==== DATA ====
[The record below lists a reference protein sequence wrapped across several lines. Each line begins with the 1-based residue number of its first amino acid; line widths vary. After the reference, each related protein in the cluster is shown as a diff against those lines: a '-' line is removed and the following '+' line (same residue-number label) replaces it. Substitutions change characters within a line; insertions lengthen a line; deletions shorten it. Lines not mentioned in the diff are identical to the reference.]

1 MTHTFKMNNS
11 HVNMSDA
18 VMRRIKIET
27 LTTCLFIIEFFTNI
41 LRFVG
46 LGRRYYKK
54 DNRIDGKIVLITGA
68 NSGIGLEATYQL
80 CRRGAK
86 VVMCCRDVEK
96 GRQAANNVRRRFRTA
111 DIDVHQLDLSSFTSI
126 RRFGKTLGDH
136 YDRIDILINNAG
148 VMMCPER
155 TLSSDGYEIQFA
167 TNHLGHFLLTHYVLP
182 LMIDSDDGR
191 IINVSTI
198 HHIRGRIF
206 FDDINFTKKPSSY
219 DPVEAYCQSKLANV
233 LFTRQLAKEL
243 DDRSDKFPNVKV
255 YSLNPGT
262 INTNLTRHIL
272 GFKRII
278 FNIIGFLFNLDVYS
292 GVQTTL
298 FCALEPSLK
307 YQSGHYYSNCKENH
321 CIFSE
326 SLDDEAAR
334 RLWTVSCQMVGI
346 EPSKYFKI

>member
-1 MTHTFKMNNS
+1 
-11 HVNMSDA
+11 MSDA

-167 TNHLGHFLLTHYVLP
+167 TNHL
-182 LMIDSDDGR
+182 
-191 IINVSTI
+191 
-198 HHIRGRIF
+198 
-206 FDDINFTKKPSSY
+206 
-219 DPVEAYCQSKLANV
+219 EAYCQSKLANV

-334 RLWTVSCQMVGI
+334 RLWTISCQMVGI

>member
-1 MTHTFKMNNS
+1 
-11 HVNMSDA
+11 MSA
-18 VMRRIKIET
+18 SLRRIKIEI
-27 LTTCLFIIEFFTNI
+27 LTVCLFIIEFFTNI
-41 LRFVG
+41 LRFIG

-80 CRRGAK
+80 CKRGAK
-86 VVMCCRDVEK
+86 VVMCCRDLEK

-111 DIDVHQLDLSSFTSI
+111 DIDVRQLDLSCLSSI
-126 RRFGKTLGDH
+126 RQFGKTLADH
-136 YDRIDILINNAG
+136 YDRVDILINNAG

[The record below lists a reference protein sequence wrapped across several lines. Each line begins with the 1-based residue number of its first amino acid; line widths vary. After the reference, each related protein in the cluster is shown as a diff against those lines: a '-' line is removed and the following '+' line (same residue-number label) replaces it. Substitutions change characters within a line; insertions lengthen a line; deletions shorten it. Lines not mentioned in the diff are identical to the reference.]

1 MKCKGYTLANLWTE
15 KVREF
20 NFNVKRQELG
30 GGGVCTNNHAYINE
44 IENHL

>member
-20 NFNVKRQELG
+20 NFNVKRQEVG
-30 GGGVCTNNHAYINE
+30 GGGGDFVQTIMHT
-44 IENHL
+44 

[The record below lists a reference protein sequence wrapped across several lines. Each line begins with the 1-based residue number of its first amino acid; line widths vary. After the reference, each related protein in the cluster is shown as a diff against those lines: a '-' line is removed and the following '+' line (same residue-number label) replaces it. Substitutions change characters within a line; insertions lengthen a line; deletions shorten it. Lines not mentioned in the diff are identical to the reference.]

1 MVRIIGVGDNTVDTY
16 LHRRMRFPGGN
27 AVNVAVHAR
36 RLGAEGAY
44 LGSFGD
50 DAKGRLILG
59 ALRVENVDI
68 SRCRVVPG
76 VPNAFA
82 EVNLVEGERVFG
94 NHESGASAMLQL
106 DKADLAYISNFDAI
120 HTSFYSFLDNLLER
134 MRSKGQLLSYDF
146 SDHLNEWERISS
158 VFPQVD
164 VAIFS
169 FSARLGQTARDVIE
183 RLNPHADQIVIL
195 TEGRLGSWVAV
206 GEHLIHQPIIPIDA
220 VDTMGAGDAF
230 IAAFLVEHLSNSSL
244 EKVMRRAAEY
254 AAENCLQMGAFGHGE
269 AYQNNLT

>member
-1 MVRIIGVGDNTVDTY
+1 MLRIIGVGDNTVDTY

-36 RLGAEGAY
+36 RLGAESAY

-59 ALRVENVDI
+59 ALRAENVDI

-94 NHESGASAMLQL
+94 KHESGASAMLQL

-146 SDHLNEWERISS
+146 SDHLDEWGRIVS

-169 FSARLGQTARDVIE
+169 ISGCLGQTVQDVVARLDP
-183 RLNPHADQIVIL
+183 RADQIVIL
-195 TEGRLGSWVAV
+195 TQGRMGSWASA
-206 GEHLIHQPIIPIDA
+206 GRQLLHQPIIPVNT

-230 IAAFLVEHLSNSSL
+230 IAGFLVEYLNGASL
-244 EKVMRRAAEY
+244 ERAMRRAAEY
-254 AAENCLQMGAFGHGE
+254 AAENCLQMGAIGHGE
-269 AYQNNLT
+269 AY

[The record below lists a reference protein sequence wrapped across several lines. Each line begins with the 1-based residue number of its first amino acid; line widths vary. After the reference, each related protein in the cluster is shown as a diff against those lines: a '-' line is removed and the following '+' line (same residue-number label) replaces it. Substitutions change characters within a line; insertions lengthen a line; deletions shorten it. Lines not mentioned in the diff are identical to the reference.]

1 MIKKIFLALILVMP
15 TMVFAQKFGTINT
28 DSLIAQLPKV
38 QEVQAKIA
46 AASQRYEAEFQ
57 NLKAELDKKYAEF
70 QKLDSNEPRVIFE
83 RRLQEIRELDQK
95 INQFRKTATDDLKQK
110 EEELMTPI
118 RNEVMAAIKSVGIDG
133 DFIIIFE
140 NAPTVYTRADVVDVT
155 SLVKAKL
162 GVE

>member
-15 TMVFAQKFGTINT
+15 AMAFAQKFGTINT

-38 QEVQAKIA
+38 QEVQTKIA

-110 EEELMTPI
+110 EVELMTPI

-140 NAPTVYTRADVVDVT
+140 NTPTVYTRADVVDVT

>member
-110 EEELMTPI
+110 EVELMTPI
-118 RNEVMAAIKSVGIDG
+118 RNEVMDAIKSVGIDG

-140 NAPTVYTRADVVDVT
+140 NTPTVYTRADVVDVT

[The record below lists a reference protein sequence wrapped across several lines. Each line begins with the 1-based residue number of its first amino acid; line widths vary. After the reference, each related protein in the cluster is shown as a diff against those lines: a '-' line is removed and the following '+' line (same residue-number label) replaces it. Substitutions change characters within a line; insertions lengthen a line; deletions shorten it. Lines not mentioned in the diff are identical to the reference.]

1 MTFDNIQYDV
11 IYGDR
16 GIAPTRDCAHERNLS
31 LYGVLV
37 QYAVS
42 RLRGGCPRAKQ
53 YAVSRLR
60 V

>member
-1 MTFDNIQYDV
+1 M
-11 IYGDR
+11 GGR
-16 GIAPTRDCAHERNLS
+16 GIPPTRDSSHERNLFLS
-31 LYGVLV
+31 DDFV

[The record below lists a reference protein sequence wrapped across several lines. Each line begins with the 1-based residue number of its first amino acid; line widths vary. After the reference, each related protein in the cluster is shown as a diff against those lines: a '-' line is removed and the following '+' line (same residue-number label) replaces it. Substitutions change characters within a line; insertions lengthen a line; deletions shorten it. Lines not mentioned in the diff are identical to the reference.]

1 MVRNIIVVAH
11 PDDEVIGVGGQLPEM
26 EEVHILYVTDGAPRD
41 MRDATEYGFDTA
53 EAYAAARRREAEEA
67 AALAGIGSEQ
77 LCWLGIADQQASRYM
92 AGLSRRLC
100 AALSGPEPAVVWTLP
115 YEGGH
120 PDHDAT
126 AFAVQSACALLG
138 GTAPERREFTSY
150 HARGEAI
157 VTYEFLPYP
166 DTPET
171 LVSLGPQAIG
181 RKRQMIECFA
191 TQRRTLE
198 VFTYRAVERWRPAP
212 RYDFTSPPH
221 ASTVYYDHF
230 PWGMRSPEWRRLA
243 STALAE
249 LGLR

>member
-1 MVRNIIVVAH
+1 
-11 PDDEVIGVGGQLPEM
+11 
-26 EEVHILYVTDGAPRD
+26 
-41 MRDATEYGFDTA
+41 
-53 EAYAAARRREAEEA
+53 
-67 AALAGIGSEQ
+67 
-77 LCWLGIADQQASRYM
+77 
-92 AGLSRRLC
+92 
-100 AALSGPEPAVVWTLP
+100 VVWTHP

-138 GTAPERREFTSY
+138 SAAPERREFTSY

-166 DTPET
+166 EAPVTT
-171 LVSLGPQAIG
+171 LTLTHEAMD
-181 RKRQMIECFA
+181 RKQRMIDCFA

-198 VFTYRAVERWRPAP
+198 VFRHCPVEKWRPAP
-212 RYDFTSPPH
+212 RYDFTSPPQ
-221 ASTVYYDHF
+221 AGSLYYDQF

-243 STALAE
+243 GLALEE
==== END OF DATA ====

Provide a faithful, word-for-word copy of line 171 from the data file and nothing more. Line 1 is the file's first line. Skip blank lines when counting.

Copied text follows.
+110 EVELMTPI